Feral Trade's coffee to go

Not your domesticated coffee shop

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Talk about pop-up gourmet: Halifax’s newest spot to pick up a sandwich and a coffee won’t be open for long, so get to Eyelevel Gallery (2159 Gottingen) while you can.

Kate Rich’s Feral Trade Cafe is part of the gallery’s World Portable Gallery Convention happening this month, where it doubles as a working cafe and as an experiment in social networking. Rich, a UK-based artist, launched Feral Trade in 2003 as an alternative way to import and export goods, using human connections rather than traditional shipping methods.

Feral Trade started out by shipping 30 kgs of coffee from El Salvador to Bristol, UK. Using only the social contacts of the artist, goods are shipped in personal luggage in small quantities. As Rich grew her network, Feral Trades began to grow as well: olive oil from Greece, Grappa from Croatia and tea from Bangladesh. Now, anyone can go onto Feral Trades’ website (http://www.feraltrade.org/) to check out where the most recent deliveries have been, and even sign up as a courier. 
At Eyelevel Gallery, the cafe’s menu includes some of the El Salvadorian coffee, as well as Chinese moonshine, sauerkraut from Germany and open-source cola manufactured by Rich herself from the UK.

The cafe itself is found tucked away in the cheery front hall of Eyelevel Gallery. With a long wooden plank acting as a coffee bar and a mismatched set of kitchen appliances snatched from the homes of gallery employees, guests could easily miss the “art” part of the Feral Trade Cafe.

Saving people from mistaking the Feral Trade Cafe for just another commercial gallery cafe is a big chart posted on the wall behind the bar which shows where every last item on the menu came from, right down to how it got from the airport to Eyelevel.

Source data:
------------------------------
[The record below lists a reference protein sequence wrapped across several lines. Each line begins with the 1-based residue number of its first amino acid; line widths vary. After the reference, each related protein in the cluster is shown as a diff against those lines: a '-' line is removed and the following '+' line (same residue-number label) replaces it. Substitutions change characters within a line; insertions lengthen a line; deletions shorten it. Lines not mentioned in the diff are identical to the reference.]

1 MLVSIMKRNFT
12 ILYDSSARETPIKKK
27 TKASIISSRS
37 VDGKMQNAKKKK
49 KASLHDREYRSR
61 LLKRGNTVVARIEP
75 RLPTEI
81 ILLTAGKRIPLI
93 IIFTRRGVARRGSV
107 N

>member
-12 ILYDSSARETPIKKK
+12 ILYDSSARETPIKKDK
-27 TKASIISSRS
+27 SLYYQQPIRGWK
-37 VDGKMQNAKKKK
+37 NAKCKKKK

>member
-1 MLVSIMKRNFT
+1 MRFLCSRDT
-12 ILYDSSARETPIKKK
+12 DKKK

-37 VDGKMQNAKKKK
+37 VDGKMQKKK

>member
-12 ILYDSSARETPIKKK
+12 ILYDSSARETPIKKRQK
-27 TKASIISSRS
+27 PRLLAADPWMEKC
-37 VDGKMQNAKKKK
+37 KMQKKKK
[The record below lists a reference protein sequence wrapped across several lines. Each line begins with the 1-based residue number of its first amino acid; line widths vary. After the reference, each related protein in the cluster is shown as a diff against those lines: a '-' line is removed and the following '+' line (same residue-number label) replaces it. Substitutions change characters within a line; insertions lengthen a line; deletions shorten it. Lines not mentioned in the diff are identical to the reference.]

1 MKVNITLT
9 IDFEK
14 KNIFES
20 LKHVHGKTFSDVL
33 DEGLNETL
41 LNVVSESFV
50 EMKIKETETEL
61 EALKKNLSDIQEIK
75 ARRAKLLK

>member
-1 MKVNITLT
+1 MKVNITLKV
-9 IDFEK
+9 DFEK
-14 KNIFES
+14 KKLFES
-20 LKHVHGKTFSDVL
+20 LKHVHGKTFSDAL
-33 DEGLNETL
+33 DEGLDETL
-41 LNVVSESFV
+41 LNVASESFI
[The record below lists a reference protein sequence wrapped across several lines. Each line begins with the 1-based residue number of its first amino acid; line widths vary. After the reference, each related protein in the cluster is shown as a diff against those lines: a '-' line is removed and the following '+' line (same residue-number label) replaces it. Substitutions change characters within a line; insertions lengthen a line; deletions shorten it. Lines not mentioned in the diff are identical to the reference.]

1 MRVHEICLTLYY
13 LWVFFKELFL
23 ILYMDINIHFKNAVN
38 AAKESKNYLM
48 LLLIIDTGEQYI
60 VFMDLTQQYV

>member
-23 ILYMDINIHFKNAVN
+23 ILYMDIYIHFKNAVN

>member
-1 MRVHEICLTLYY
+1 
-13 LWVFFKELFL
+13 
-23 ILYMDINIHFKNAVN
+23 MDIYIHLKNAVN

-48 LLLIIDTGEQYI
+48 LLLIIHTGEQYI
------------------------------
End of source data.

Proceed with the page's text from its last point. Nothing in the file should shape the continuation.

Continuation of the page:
Elizabeth Johnson, one of the coordinators of the World Portable Gallery Convention, says so far, Halifax has been really impressed with the idea. “It’s been done in several locations around the world, and people find it really interesting to know where their food is coming from.” Not only that, but people appreciate being made to question the line between art and food, says Johnson. “the cafe is part of the show and so it’s considered art in that manner, but it is strange to see a cafe in an artist-run centre.”

The burgeoning question no doubt on all your minds: why “Feral Trade”? According to Rich’s artist statement, “feral” describes a process which is wilfully wild—like a pigeon—as opposed to one that is romantically or nature-wild—like a wolf.

One thing’s for sure: the Feral Trade Cafe was no lone wolf project. “It took a lot of collaboration on all scales to make this happen,” says Johnson.

The Feral Trade Cafe is open during regular gallery hours (Tuesday to Saturday, 12-5pm) until September 29.

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